1.3 History of Solar Power
The concepts behind solar energy use are not new, by any means. Legend has it that in 212 B.C. Archimedes set fire to an attacking Roman fleet by turning a “burning glass” composed of small, hinged square mirrors so as to reflect concentrated sunlight onto the ships. For years scientists argued about whether this was myth or fact, but in 1747 a Frenchman proved that it could have been done by burning wood from a distance of 200 feet with an array of 168 small flat mirrors, and then melted lead at 130 feet and silver at 60 feet. In the same century, an optician in France built polished iron solar furnaces that could smelt iron, copper, and other metals. Another investor used two lens to achieve a temperature close to 1750° Fahrenheit—far beyond any temperature attained by man up to this time.
In the 1800s came many models of solar-powered engines and solar steam engines. In 1871, a solar still in Chile provided 6,000 gallons of pure water a day for forty years. In 1880, a solar engine was built in France that ran a printing press.
Of course, foods have been sun-dried for ages, using solar power without the need for technology. In the early 1900s, solar ovens appeared.
Solar water heaters were known in southern California and other states in the 1920s and 30s. After World War II, solar sciences flourished in Europe and a boom in solar water heaters began in Japan and Israel. Heaters were installed by the 100,000’s in Japan.
Here in America, the military picked up interest in solar power. The navy wanted solar battery power supplies for buoys and other installations. The Air Force had small solar-powered radio transceivers for aviators’ survival kits. The Army used solar panels to transmit radio signals and put smaller units in helmet radios for soldiers.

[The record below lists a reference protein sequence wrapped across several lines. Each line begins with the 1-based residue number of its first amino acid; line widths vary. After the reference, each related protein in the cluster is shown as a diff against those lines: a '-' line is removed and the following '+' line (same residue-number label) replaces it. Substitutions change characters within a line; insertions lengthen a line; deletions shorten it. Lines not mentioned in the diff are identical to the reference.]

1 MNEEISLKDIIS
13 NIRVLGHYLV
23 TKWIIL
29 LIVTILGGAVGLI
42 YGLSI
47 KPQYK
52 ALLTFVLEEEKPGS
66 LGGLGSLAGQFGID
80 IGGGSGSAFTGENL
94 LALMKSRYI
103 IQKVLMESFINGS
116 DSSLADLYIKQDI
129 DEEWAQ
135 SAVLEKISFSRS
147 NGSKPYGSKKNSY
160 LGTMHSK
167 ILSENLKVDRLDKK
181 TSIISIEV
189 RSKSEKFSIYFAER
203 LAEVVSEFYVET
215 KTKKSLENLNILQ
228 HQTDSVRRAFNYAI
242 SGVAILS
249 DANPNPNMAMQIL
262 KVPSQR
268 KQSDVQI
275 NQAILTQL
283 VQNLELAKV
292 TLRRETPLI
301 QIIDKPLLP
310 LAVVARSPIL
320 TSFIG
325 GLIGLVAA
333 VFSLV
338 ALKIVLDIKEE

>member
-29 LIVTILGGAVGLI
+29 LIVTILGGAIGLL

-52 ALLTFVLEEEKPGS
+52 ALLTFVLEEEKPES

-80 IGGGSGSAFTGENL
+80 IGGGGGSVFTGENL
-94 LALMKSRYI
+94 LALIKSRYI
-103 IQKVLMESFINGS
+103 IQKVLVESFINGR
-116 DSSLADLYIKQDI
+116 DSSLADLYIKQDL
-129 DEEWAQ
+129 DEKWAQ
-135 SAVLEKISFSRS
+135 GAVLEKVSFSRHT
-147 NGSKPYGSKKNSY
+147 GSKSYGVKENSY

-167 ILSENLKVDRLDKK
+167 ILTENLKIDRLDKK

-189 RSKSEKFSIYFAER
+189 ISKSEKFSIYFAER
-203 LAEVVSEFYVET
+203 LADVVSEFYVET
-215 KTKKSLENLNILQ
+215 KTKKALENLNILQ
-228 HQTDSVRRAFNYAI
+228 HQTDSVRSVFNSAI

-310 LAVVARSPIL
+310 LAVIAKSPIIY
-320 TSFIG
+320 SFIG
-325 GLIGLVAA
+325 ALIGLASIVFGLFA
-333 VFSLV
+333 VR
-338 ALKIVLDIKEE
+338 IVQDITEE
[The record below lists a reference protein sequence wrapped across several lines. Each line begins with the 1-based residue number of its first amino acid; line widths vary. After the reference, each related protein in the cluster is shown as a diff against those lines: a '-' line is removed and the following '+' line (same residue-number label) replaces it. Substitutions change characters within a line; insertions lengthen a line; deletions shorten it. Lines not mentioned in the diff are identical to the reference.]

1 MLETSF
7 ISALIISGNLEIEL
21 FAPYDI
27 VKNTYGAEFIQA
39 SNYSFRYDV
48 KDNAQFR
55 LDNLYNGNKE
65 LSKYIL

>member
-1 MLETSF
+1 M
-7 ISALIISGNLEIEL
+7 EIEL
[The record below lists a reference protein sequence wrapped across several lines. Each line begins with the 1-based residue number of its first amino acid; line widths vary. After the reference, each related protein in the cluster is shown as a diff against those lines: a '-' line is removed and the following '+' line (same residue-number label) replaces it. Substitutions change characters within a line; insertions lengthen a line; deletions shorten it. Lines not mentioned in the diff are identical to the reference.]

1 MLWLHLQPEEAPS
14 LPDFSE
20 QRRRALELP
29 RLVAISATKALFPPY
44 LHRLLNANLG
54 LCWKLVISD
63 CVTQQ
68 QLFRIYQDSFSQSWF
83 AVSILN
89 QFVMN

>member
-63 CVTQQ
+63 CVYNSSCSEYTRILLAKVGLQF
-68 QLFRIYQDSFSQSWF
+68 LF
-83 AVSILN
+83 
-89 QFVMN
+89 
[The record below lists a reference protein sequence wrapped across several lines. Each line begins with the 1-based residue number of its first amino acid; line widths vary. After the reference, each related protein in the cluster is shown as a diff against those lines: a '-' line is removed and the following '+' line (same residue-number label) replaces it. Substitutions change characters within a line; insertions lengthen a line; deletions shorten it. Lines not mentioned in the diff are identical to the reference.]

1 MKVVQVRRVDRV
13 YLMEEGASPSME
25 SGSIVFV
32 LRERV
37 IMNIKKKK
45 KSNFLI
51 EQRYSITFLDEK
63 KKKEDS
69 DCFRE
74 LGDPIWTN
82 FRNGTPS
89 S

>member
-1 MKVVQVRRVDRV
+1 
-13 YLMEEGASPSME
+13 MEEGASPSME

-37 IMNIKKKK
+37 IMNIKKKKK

These are but a few of the many experiments in solar power undertaken through the centuries, and one would need to read a whole book to go into greater depth. The point is, that many inventors have long trusted in the power of the sun, and their greatest obstacle has probably always been the apathetic lack of interest by their fellow men in using the sun’s power. In fact, there is an interesting analogy that serves as a parallel to the solar/nuclear industry. When Thomas Edison was first working on his experimental light bulb, the gas company did all it could to discredit this inventor calling his work foolishness. They wanted, of course, to preserve their energy monopoly as gas suppliers to all those gas lamps! When Edison finally perfected his light bulb, not only did he change the future of the human race, but he also showed the gas company who was foolish. It is certain that the nuclear power industry would rather have people remain ignorant of solar power and its grand potential for as long as possible. They would rather have people perceive it as “futuristic,” when the truth is that much can be done now in solar energy, and its use and history are as old as the sun itself.
- 1. Solar Energy
- 2. Nonrenewable Resources
- 3. Nuclear Power
- 4. Solar Systems
- 5. A Solar Home
- 6. Solar Energy And You
- 7. The Future And Politics Of Solar Energy
- 8. Other Renewable Energy Sources
- 9. Questions & Answers